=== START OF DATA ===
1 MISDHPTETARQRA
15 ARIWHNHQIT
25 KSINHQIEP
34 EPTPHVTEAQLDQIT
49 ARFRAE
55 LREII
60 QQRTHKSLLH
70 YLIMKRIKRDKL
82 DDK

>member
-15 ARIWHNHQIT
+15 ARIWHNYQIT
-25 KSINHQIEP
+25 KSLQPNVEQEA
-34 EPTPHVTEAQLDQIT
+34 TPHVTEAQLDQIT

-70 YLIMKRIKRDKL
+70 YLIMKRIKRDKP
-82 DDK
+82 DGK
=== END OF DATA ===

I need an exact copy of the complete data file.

1 MISDHPTETARQRA
15 ARIWHNHQIT
25 KSINHQIEP
34 EPTPHVTEAQLDQIT
49 ARFRAE
55 LREII
60 QQRTHKSLLH
70 YLIMKRIKRDKL
82 DDK

>member
-15 ARIWHNHQIT
+15 ARIWHNYQIT
-25 KSINHQIEP
+25 KSLQPNVEQEA
-34 EPTPHVTEAQLDQIT
+34 TPHVTEAQLDQIT

-70 YLIMKRIKRDKL
+70 YLIMKRIKRDKP
-82 DDK
+82 DGK